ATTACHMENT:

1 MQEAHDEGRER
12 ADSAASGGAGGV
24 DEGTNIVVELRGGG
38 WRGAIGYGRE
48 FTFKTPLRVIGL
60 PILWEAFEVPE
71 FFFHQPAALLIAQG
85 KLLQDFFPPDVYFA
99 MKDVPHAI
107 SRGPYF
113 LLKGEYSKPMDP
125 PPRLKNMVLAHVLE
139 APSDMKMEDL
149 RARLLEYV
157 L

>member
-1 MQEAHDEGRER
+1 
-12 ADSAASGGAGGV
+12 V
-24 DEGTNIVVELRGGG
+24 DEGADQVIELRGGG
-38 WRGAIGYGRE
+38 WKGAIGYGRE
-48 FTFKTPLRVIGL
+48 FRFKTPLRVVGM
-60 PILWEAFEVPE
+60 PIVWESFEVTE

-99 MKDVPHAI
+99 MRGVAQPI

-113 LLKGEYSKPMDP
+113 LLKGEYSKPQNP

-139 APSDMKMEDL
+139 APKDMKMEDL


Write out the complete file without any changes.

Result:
1 MQEAHDEGRER
12 ADSAASGGAGGV
24 DEGTNIVVELRGGG
38 WRGAIGYGRE
48 FTFKTPLRVIGL
60 PILWEAFEVPE
71 FFFHQPAALLIAQG
85 KLLQDFFPPDVYFA
99 MKDVPHAI
107 SRGPYF
113 LLKGEYSKPMDP
125 PPRLKNMVLAHVLE
139 APSDMKMEDL
149 RARLLEYV
157 L

>member
-1 MQEAHDEGRER
+1 
-12 ADSAASGGAGGV
+12 V
-24 DEGTNIVVELRGGG
+24 DEGADQVIELRGGG
-38 WRGAIGYGRE
+38 WKGAIGYGRE
-48 FTFKTPLRVIGL
+48 FRFKTPLRVVGM
-60 PILWEAFEVPE
+60 PIVWESFEVTE

-99 MKDVPHAI
+99 MRGVAQPI

-113 LLKGEYSKPMDP
+113 LLKGEYSKPQNP

-139 APSDMKMEDL
+139 APKDMKMEDL